What are Assets and Liabilities? Once you understand how the terms assets and liabilities are used in business, you can use that knowledge for your benefit in your personal life as well. In accounting, assets and liabilities are terms that you will find on the balance sheet. What you own is on the left: resources. What you owe is on the right: liabilities and value.
Let’s work through some examples of assets and liabilities. What might be said about a machine that the organization purchased to create merchandise that it is selling? This is a substantial fixed resource, something that the organization claims and that has actual structure. How about we put that in resources on the left.
Basic Elements of Accounting
What about Accounts Receivable? These are solicitations shipped off the client, which the client has not paid at this point. This is a resource also: we own the option to gather the cash for the labor and products we have conveyed. What about Accounts Payable? These are solicitations gotten from a provider, which the organization has not paid at this point. This is a liability: we owe money to the supplier. How about we put that in resources on the left.
Cash is a financial asset. Cash is very liquid, in most cases you can use it immediately to pay your obligations. Inventory. Inventory is an asset as well. These are products that we own, and plan to sell. A loan agreement, a borrowing, debt. The company owes money to the bank. This is a liability. We now have many of the elements of a balance sheet for a company. There is one more very important element, which fits in the bottom right corner of the balance sheet: equity.
Equity is the shareholder capital. You can calculate it by taking the total value of the assets minus the total value of the liabilities. Now that you understand the picture of assets, liabilities and equity on the balance sheet, let’s think of the dynamics going on in a company. A company will try to generate a return on assets. If the revenues generated (from selling goods and services) are bigger than the expenses (such as labor, materials, and depreciation of manufacturing equipment), then the company generates a profit.
Return on Assets
Return on Assets relates the amount of profit made to the assets needed to generate that profit. Some companies need very few assets to generate a substantial profit. Other companies may need a lot of assets to generate only a modest profit. Increasing ROA is generally a good thing. On the liability side, having debt generates a cost of borrowing. The amount of interest that a company pays depends on the amount borrowed and the interest rate.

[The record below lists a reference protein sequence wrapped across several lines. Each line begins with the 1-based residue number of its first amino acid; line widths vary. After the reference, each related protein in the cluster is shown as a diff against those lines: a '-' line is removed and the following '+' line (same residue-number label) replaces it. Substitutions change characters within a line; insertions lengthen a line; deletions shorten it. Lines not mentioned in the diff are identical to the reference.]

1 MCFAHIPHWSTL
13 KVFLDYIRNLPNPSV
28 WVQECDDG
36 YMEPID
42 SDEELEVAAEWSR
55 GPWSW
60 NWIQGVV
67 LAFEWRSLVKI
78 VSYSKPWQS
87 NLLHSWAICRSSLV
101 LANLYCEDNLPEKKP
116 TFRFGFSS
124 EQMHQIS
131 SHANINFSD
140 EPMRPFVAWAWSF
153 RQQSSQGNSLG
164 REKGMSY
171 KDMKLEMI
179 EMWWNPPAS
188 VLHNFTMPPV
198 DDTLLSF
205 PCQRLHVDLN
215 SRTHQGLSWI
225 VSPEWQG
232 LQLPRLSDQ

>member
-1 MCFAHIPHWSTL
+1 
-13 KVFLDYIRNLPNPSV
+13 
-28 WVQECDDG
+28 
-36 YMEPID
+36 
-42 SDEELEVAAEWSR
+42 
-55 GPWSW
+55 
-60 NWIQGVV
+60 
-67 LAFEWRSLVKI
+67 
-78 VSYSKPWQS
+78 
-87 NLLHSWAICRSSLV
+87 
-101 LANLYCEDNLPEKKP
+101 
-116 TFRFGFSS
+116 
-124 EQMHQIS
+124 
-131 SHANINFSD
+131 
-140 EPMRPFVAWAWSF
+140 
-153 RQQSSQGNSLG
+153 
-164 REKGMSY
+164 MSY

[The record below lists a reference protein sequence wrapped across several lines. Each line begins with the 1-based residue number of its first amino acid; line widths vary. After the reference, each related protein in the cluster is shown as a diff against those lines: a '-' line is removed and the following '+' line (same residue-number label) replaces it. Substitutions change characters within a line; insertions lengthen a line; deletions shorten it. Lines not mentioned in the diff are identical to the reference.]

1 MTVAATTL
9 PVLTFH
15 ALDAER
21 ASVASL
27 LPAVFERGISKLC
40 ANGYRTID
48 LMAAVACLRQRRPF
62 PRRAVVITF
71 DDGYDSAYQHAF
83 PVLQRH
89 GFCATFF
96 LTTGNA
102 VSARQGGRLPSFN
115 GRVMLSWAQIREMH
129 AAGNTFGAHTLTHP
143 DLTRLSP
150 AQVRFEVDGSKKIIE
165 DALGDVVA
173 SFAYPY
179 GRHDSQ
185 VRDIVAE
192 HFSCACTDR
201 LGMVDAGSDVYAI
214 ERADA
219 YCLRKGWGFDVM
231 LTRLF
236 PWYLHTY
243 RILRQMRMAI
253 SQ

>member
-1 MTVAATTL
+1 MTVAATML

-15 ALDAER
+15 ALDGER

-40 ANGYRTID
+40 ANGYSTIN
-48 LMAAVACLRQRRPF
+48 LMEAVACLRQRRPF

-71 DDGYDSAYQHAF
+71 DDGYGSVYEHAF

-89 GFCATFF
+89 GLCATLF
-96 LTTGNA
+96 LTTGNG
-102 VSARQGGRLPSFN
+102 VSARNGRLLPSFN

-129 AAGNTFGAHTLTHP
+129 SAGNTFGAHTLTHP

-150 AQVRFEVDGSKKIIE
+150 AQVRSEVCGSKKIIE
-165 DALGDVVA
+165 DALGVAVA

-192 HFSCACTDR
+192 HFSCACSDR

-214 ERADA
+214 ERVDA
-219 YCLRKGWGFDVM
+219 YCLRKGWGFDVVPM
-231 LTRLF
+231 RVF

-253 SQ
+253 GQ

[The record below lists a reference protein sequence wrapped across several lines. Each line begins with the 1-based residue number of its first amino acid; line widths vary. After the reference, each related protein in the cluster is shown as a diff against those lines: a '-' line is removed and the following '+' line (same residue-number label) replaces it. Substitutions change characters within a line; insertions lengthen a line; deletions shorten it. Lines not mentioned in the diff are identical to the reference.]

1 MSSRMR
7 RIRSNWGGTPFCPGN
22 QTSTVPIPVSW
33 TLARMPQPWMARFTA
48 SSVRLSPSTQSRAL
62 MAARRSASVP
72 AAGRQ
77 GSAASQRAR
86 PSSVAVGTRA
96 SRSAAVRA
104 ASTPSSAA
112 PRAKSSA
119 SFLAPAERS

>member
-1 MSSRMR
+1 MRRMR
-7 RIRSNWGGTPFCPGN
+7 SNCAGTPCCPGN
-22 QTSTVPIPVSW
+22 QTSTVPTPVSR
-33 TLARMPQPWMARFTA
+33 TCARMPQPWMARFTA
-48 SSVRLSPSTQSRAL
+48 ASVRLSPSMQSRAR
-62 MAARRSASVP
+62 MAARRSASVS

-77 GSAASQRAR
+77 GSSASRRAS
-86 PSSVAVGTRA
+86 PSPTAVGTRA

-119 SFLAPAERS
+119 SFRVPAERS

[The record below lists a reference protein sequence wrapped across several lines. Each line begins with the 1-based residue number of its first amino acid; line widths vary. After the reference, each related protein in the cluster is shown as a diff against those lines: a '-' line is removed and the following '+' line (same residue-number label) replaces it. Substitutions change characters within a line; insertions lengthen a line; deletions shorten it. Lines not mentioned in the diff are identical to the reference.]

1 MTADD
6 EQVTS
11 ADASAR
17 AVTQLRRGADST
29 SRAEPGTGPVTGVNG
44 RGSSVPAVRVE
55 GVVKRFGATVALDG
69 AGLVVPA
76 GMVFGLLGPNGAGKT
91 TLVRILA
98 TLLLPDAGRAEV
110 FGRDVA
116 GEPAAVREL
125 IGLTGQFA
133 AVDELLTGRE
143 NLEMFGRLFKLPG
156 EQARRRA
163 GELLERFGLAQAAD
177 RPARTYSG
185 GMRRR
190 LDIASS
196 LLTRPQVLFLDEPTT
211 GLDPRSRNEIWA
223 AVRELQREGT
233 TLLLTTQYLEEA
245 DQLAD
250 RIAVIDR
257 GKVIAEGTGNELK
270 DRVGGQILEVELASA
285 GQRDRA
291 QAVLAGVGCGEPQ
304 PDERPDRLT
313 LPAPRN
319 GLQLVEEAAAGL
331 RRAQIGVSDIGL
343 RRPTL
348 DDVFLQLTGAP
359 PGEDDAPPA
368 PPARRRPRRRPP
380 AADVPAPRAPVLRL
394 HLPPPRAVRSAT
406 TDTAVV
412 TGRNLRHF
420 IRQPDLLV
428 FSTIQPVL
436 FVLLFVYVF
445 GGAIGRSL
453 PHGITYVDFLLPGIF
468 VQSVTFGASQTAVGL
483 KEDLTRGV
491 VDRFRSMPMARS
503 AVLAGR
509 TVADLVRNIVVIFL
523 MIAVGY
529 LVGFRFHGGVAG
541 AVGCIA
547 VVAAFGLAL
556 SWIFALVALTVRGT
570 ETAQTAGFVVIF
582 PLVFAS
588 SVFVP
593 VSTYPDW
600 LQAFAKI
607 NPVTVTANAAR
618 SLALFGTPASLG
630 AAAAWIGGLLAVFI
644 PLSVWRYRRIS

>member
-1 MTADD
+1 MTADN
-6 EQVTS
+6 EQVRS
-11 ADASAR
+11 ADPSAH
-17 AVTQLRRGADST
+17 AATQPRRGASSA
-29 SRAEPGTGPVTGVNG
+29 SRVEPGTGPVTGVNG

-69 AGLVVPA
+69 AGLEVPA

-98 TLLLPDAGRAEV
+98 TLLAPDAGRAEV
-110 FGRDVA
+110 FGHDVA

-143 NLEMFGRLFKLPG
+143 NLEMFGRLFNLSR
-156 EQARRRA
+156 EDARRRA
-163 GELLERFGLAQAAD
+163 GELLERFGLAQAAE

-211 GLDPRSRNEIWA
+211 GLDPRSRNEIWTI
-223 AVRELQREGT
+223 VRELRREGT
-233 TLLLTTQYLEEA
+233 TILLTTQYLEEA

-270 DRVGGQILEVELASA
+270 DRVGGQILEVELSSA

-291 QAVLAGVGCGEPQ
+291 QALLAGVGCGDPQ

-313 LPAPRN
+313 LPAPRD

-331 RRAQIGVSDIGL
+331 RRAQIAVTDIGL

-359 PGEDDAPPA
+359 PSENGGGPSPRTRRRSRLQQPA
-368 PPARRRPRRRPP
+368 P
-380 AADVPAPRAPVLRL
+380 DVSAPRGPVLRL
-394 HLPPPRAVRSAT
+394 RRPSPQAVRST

If a company improves its financial health, its cost of borrowing tends to go down. In general, it is good to have a Return On Assets that far exceeds the cost of borrowing. Let’s apply what we learned about assets and liabilities to assets and liabilities in your personal life. What if you own a house? That’s an asset. However, if you rent a house as a tenant, then you wouldn’t put the house on your balance sheet as an asset, as you don’t own it. What if you own a car? That is an asset as well. If you lease a car, you wouldn’t put the car on your balance sheet as an asset, as you don’t own it. What about cash? That is an asset. Unpaid creditcard bills? A liability. A portfolio of stocks? An asset. A loan agreement with a bank (for example the mortgage loan on your house)? A liability.
There is one more element, which fits in the bottom right corner of the balance sheet: equity. You can calculate it by taking the total value of the assets minus the total value of the liabilities. Within the assets in your personal life, there can be items that we call (potential) “earning assets”: cash in a savings account that pays you interest, and stocks in an investment portfolio that pay a dividend or go up (or down!) in value.
Just like companies monitor their cost of borrowing closely, you should also keep track of your cost of borrowing on various types of debt you might have outstanding. Chances are that the unpaid creditcard bills carry the highest interest rate, and therefore should get the highest priority in paying down! So what is financial wealth in somebody’s personal life? A lot of people mistake wealth for assets. We tend to think that the more assets somebody has, the wealthier that person is.
But what if that beautiful yacht as well as that fancy sports car are all debt-financed? Assets increase (the person owns more), but liabilities also increase (the person owes more). The more debt you add, the more fragile you get. The true measure of financial wealth, which is often not visible to the outside world, is the amount of equity that somebody has! Assets minus liabilities. Looking at somebody’s assets without knowing how they are financed, might be deceiving. It might actually be the person with the smaller house and the older car, but with very few or even no liabilities, that is the more financially wealthy!